SCOTLAND’S bothies have had a major revamp this year, with a record amount of money spent on sprucing them up.
In the last financial year £45,000 was spent on maintenance work on 58 out of 100 of the buildings looked after by the Mountain Bothy Association.
The group made headlines earlier this year with the installation of a new chemical toilet at one of the properties they maintain.
And two major projects have been carried out with the former schoolhouse at Duag Bridge in the Highlands being transformed from a derelict building into a fully habitable shelter.
Camban bothy in Inverness-shire, which has been on the association’s books for 40 years, also got a full renovation.
Alterations after survey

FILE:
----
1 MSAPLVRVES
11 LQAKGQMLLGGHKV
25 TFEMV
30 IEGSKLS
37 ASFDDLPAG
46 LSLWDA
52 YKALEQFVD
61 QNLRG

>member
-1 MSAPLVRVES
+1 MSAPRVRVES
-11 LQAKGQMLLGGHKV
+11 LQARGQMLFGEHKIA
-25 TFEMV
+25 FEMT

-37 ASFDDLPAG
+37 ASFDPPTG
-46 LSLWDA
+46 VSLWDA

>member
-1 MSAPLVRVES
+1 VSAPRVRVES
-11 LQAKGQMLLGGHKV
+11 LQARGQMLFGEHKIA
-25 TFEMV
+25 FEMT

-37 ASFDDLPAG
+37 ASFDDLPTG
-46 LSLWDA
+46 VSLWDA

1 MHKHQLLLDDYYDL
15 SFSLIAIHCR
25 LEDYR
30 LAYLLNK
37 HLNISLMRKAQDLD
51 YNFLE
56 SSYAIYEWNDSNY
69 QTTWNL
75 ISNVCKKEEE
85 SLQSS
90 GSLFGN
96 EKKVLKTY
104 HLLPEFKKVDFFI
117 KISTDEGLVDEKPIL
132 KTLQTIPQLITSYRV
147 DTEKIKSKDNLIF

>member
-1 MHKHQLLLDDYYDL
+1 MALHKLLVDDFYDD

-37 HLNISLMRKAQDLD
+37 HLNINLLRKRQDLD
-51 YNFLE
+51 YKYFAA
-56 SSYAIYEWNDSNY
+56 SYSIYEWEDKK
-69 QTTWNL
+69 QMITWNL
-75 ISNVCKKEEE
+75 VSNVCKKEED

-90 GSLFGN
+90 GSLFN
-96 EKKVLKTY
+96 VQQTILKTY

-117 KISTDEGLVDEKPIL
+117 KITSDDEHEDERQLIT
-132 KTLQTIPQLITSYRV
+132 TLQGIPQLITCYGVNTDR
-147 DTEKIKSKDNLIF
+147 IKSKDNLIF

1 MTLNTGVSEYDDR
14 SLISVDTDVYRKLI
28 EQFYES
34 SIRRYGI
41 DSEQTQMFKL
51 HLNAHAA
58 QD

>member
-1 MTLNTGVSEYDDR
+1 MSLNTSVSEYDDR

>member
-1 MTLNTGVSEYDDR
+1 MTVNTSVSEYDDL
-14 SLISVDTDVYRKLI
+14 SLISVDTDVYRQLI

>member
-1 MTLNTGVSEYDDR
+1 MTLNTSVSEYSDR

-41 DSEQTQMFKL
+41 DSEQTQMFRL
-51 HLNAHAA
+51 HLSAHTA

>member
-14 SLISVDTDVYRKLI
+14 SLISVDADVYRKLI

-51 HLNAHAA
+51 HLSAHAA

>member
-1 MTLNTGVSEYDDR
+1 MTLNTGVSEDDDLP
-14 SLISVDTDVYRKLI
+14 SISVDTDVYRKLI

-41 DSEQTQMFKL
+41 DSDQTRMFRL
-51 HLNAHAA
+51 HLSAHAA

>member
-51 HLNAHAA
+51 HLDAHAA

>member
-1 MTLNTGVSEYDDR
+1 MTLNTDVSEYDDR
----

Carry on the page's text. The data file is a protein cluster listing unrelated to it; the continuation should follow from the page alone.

The MBA has also had to make changes to buildings so they comply with national fire regulations.
The Association carried out a survey of the fire risk in bothies with loft sleeping space and poor access. As a result, alterations were made at a number of bothies.
John Arnott, chairman of the MBA, said: “Our first priority is the safety of the people who use the bothies. Over the last 5 years we have surveyed all the bothies we maintain in order to identify any fire risks.
“We have then discussed this with our volunteers and worked out actions necessary to reduce any risk to a low level.”
The MBA was set up in 1965 to ensure that the huge variety of shelters across the country is maintained so that walkers and other outdoor enthusiasts can continue to use them.
It does not own any of the buildings but has agreements in place with the owners to carry out the work.
Bothies are usually old cottages and huts that are not in use but provide basic shelter from ramblers in rural parts of the country – often they are old crofters or shepherds shelters.